City of London
Today, St. Mary-at-Hill presents a rather dour and unexciting face to the world. Squashed down a small side street, the entrance barely has the look of a Wren church. Nevertheless it is a Wren church we are looking at dating to the first set of rebuilds of the early 1670s. The tower was added in 1780 and is not Wren and the interior was heavily rebuilt in the 1840s by James Savage.
Much of this history was swept away when the Church was gutted by fire in the Blitz and then destroyed once more in an even more disastrous fire in 1988. It is one of the very few churches in the City which has yet to be fully restored and could be considered somewhat neglected. It is also the closest church to the source of the Great Fire of London in Pudding Lane to have survived intact (St. Martin Orgar is closer but only the tower remains).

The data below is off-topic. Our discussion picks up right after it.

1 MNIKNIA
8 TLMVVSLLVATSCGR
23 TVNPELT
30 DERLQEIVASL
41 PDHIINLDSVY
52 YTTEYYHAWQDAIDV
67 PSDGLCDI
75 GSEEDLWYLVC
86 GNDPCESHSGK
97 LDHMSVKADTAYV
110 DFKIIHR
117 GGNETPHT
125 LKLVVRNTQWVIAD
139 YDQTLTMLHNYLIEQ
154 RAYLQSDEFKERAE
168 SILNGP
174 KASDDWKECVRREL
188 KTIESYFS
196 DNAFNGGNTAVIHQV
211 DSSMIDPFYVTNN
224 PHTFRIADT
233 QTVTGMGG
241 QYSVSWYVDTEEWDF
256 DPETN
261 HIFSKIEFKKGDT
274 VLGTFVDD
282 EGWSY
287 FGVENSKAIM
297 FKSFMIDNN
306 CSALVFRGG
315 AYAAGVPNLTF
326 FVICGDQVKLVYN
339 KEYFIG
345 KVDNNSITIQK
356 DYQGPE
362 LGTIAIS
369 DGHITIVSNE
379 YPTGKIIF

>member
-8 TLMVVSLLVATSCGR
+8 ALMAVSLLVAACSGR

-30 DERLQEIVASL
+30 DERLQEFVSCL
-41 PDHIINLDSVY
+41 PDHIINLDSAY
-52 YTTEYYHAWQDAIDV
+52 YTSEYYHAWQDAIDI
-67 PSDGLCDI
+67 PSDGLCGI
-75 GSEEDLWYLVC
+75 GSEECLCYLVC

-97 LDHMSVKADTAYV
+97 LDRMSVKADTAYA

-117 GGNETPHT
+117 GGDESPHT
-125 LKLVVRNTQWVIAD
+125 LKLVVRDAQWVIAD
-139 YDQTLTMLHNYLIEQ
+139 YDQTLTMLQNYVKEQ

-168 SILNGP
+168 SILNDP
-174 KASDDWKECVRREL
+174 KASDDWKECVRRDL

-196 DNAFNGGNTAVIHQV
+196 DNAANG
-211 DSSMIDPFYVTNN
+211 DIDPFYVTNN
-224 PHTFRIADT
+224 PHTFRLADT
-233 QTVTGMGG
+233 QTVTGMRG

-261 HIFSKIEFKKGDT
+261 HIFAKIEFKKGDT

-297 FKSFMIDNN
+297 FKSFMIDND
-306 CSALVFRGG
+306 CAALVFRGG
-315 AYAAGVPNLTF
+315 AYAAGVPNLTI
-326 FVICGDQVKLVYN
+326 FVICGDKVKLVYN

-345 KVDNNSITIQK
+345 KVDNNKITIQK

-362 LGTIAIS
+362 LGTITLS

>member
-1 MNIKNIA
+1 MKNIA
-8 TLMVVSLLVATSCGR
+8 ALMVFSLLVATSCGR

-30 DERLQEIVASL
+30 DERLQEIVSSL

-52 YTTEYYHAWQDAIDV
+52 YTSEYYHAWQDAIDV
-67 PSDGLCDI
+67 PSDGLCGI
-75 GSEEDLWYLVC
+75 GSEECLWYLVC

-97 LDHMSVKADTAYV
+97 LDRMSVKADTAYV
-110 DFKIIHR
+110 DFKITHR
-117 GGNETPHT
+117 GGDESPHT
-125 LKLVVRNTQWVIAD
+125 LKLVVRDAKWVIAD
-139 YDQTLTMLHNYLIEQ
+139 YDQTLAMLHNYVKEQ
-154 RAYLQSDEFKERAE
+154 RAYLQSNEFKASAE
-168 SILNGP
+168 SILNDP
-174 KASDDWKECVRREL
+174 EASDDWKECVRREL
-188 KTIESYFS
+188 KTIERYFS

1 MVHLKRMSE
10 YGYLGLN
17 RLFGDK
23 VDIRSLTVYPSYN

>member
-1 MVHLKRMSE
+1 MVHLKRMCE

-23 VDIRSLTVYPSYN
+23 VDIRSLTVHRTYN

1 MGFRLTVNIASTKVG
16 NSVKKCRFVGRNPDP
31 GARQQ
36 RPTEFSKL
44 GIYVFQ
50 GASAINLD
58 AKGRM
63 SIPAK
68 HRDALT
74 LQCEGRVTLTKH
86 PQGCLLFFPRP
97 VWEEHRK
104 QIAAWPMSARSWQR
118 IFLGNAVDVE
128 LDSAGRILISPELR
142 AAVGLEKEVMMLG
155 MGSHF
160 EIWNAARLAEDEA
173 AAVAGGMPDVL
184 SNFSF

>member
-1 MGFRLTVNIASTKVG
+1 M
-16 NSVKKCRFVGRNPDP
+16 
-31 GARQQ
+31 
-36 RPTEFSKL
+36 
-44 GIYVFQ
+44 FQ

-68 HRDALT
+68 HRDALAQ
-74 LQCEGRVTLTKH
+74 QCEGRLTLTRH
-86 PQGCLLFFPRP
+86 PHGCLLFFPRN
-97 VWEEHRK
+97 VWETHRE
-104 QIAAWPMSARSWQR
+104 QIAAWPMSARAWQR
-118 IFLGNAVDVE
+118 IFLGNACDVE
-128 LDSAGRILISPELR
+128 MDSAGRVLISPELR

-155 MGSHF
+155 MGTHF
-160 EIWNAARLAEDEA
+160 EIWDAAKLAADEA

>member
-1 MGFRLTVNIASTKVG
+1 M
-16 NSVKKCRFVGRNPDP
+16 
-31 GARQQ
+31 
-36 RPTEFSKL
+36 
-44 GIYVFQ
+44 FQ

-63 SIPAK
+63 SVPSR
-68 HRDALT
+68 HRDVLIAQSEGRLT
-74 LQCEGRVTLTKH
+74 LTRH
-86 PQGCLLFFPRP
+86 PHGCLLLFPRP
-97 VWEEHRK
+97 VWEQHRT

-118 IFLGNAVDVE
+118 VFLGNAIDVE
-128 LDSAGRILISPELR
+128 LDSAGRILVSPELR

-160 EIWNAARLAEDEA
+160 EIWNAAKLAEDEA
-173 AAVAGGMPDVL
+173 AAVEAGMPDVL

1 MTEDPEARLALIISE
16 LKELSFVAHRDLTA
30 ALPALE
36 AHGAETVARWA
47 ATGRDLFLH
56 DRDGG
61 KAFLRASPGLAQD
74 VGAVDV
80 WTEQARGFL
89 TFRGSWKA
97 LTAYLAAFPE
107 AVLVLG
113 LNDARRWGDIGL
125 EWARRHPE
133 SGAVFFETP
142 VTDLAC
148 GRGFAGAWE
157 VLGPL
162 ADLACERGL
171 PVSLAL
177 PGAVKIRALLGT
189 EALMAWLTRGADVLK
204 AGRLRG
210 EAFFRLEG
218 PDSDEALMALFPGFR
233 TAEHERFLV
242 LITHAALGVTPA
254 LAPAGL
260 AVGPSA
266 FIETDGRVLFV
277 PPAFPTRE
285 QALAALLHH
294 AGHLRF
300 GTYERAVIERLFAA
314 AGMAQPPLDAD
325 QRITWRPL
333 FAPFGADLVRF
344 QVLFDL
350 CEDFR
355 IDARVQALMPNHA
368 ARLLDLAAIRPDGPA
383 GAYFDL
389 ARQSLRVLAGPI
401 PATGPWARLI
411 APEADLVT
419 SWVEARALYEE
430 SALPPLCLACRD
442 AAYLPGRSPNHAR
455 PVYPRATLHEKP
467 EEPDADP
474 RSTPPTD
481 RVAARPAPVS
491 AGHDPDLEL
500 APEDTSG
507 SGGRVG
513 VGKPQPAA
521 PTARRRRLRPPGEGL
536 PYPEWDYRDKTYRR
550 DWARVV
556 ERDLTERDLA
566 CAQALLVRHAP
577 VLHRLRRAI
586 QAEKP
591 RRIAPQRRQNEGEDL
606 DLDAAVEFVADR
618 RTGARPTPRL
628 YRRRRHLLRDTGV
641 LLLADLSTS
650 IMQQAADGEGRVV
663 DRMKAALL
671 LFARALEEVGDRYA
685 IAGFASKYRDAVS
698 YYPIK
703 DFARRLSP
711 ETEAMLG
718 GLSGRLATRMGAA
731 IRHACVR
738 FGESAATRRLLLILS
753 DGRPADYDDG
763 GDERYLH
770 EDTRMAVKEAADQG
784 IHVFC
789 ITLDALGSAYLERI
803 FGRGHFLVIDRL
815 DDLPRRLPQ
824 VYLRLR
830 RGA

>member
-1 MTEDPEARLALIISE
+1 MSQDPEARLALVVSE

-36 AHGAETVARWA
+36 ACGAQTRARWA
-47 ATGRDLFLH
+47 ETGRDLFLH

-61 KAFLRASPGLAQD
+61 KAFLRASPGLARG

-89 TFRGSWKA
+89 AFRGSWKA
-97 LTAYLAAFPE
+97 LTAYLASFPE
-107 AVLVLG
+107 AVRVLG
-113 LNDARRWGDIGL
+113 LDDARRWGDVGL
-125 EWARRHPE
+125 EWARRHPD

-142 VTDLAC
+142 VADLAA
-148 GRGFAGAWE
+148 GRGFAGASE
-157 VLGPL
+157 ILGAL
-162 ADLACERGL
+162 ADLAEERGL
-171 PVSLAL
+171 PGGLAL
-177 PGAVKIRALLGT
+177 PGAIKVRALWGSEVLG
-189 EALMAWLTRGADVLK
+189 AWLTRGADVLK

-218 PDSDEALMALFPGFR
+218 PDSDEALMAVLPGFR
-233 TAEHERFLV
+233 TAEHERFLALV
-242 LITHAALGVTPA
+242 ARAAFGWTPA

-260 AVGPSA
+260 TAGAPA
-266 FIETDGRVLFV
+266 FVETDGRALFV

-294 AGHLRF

Photo - Andrew J. Müller
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